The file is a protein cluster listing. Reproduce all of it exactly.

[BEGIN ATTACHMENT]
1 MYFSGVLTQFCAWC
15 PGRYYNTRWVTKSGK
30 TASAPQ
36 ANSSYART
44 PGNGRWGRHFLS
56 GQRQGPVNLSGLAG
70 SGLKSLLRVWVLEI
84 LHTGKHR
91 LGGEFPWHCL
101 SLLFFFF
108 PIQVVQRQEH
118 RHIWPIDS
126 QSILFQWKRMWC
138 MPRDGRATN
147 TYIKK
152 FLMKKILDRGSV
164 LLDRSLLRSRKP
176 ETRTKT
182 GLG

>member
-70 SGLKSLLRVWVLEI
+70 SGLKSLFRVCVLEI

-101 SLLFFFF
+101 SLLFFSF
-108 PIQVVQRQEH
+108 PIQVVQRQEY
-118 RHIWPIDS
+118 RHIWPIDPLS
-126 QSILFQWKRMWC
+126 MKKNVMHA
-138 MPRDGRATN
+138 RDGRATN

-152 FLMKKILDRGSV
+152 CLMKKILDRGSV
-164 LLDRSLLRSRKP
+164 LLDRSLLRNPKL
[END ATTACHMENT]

1 MYFSGVLTQFCAWC
15 PGRYYNTRWVTKSGK
30 TASAPQ
36 ANSSYART
44 PGNGRWGRHFLS
56 GQRQGPVNLSGLAG
70 SGLKSLLRVWVLEI
84 LHTGKHR
91 LGGEFPWHCL
101 SLLFFFF
108 PIQVVQRQEH
118 RHIWPIDS
126 QSILFQWKRMWC
138 MPRDGRATN
147 TYIKK
152 FLMKKILDRGSV
164 LLDRSLLRSRKP
176 ETRTKT
182 GLG

>member
-70 SGLKSLLRVWVLEI
+70 SGLKSLFRVCVLEI

-101 SLLFFFF
+101 SLLFFSF
-108 PIQVVQRQEH
+108 PIQVVQRQEY
-118 RHIWPIDS
+118 RHIWPIDPLS
-126 QSILFQWKRMWC
+126 MKKNVMHA
-138 MPRDGRATN
+138 RDGRATN

-152 FLMKKILDRGSV
+152 CLMKKILDRGSV
-164 LLDRSLLRSRKP
+164 LLDRSLLRNPKL